Introduction: In this article, Melissa Davenport Berry writes about another relic from America’s past, a silver tankard gifted to Rev. Samuel Deane in 1775. Melissa is a genealogist who has a blog, AnceStory Archives, and a Facebook group, New England Family Genealogy and History.
A silver tankard was gifted to Rev. Samuel Deane, D.D. (1733-1814), of the First Parish Church and Society in Falmouth, Maine, in 1775 by 21 men of the parish.
The men who presented the silver tankard had their initials engraved on the base along with the maker’s mark: J.COBURN [John Coburn of Boston].
Also engraved on the front: EX DONO JUVENUM ALIQUORUM REV. SAMUEL DEANE PASTORI FIDELISSI MO. 1775. (Translation: FROM THE GIFT OF SOME YOUNG PEOPLE TO THE REVEREND SAMUEL DEANE THE FAITHFUL PASTOR, MARCH 1775.)
According to an article published in the Portland Daily Press, the silver relic ended up for sale in a jeweler’s shop in town sometime in the 1850s and was purchased by Hezekiah Winslow, Esq., a member of the church and society who recognized its value.
According to this article, Mrs. John Winchester Dana, a purported heir to the Winslow estate, requested the piece be brought back to the church and asked Dr. Gilman to do the honors. The presentation of the silver tankard was held on 17 April 1876.
Gilman noted in his presentation that only some of the donors’ names of the “Centennial relic” were known. Since that time more research has identified the fellows. Here are some of the names (in bold) who descended from old Yankee stock. More to come in the next part of this story.
Two brothers Ephraim Jones Jr. and Pearson Jones, sons of Ephraim Jones Sr. and Mary Pearson (daughter of Sarah Titcomb and Captain Moses Pearson, and a descendant of Newbury settler John Pearson, who operated the first fulling mill in the colonies). The Pearson family also operated the first commercial bakery in America, known today as Nabisco. See: “Nabisco: An American Story.”
Ephraim Sr. was a master mariner and owned the sloop Mary, in which he made a famous voyage from Falmouth to the Bermuda and Turks Islands in 1765. Read more: Americana-Archives.
Pearson Jones was Commander of Inspection during the War of the Revolution. He along with Ebenezer Parsons fitted out the sloop Putnam in 1776, a privateer commanded by Captain Joseph Bailey. He married Elizabeth Illsley, daughter of Enoch Ilsley and Mary Parker, leaving descendants.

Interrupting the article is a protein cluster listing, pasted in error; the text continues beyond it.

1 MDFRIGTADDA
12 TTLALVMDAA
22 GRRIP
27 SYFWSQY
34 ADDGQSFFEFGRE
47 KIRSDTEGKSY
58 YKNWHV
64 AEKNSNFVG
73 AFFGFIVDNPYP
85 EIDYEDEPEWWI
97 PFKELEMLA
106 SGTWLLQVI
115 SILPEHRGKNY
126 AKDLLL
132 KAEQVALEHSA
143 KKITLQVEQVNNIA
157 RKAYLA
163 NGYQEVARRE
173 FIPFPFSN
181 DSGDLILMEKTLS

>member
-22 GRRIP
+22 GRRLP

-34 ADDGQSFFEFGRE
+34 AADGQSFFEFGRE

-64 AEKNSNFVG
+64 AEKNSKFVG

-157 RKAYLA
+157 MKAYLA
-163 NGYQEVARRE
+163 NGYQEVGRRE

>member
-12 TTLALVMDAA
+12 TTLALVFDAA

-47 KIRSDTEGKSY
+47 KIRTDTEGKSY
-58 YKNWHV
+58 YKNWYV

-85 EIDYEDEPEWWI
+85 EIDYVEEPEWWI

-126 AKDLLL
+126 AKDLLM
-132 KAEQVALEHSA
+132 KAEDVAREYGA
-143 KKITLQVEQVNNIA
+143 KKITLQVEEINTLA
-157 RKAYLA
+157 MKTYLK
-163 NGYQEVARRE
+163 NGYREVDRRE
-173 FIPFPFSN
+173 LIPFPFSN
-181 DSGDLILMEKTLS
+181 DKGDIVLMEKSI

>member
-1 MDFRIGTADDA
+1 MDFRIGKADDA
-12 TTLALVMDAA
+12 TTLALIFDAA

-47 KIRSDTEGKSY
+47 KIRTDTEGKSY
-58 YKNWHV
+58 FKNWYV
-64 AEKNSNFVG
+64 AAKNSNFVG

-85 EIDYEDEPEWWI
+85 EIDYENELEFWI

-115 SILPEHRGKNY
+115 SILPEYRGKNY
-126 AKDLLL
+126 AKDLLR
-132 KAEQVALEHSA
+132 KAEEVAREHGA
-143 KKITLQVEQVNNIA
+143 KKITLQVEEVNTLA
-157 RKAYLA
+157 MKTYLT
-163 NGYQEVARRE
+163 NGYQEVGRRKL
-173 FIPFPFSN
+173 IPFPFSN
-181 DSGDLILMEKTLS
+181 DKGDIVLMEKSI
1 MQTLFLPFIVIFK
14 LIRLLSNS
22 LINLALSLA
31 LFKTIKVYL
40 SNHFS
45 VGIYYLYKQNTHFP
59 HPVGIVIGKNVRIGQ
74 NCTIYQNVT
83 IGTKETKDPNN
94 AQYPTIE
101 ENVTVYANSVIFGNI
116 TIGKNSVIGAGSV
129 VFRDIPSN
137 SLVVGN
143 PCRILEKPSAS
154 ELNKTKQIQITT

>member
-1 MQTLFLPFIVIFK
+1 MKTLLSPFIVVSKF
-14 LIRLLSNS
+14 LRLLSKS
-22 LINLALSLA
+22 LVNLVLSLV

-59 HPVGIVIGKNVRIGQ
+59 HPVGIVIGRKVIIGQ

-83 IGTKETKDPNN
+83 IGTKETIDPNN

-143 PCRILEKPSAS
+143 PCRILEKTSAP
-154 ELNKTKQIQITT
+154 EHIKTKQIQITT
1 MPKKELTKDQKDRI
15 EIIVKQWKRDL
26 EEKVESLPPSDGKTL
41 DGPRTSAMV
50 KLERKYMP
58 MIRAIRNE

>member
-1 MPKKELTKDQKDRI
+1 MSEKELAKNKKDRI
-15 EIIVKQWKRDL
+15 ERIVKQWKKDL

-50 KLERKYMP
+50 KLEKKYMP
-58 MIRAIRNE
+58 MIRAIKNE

Ephraim Jones Jr. married Judith Philbrick, daughter of Jonathan Philbrick and Sarah Pike, leaving many descendants.
Another daughter of Captain Moses Pearson and Sarah Titcomb, Eunice Pearson (1727-1812), married Rev. Samuel Deane, the receiver of the silver tankard.
A third daughter, Anne Pearson (1729-1800), married Benjamin Titcomb (1726-1798) (son of Captain Joseph Titcomb and Anna Smith, and the grandson of Newbury settler William Titcomb and his wife Ann Cottle, considered “one of the beauties of the town” and a daughter of William Cottle and Sarah Ring). See: “Relics of Our Ancestors (part 1)”
Andrew Philip Titcomb and Rev. Benjamin Titcomb Jr. were two sons born to Benjamin and Anne.
Andrew married Mary Dole and 2nd Rebecca Bailey, leaving many descendants including Anne Titcomb (who married her cousin, Moses Quinby, son of Captain John Quinby and Eunice Freeman, daughter of Joshua Freeman and Lois Pearson – yet another daughter of Moses Pearson and Sarah Titcomb).
Benjamin Jr. published the first paper in Maine, called the Cumberland Gazette, and was minister to a few Baptist churches. He married Mary Fairfield and lived in Brunswick, Maine. They leased out rooms to Bowdoin College students.
A 1901 newspaper article noted that two of their boarders included poet Henry Wadsworth Longfellow and his brother.
The article also mentions boarders Bowdoin Professor Calvin Ellis Stowe and his wife, Harriet Beecher Stowe, where she wrote her novel Uncle Tom’s Cabin.
To be continued…
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Note on the header image: front view of the silver tankard gifted to Rev. Samuel Deane, 1775, showing the Latin inscription. Credit: First Parish Church, Portland, Maine.